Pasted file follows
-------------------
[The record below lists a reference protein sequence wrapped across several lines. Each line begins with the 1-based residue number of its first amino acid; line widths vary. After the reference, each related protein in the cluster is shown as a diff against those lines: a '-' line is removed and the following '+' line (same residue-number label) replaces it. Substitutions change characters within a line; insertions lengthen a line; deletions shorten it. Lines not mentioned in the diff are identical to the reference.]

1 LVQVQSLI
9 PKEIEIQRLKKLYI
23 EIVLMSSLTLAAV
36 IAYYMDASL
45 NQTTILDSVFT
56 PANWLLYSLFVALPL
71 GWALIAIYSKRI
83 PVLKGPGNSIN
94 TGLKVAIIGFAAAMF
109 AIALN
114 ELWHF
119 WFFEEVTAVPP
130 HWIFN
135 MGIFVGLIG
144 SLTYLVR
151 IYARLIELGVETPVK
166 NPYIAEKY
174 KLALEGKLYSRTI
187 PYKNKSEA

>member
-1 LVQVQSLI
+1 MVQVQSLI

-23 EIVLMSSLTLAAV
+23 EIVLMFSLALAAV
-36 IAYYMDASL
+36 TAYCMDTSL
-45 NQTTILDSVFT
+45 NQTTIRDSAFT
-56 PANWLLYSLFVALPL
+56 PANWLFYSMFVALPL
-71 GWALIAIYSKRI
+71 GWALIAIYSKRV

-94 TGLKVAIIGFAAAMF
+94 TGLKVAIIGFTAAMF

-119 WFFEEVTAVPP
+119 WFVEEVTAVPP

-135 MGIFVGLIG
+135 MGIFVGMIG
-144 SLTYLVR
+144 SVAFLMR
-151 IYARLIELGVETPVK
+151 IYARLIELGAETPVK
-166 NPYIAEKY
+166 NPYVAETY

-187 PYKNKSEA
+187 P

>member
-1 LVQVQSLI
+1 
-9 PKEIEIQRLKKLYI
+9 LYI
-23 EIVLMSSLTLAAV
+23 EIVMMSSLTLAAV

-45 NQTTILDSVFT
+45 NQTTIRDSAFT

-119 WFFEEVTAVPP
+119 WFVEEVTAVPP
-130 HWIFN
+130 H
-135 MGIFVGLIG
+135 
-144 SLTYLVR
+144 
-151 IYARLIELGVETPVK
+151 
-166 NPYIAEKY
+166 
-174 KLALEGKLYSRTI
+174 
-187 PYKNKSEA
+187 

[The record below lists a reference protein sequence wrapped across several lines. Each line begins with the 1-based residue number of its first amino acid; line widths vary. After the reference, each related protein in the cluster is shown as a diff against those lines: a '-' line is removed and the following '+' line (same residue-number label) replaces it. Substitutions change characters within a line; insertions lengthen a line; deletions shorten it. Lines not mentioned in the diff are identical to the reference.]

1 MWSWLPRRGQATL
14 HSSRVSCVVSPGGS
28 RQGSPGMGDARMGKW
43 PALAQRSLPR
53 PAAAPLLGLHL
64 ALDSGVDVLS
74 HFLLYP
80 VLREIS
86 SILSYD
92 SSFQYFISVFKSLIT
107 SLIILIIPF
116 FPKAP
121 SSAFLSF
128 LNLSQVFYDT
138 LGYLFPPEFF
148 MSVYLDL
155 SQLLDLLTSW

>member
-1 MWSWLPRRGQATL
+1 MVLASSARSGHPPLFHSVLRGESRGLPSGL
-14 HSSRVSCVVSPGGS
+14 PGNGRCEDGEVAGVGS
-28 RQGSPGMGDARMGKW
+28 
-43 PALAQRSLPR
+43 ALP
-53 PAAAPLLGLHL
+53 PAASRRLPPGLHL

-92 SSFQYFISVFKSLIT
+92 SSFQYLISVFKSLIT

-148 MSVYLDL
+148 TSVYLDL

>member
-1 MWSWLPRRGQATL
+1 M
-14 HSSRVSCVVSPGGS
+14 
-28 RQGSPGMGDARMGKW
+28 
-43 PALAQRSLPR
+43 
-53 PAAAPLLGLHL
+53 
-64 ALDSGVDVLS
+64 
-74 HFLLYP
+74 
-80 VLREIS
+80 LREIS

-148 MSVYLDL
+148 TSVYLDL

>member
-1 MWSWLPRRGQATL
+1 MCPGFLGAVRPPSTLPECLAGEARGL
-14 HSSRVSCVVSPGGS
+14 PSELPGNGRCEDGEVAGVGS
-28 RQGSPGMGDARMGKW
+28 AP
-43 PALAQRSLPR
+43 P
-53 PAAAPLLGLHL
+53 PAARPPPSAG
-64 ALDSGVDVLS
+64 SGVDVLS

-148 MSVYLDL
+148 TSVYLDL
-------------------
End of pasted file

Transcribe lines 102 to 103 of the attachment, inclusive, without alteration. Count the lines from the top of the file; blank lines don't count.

-92 SSFQYFISVFKSLIT
+92 SSFQYLISVFKSLIT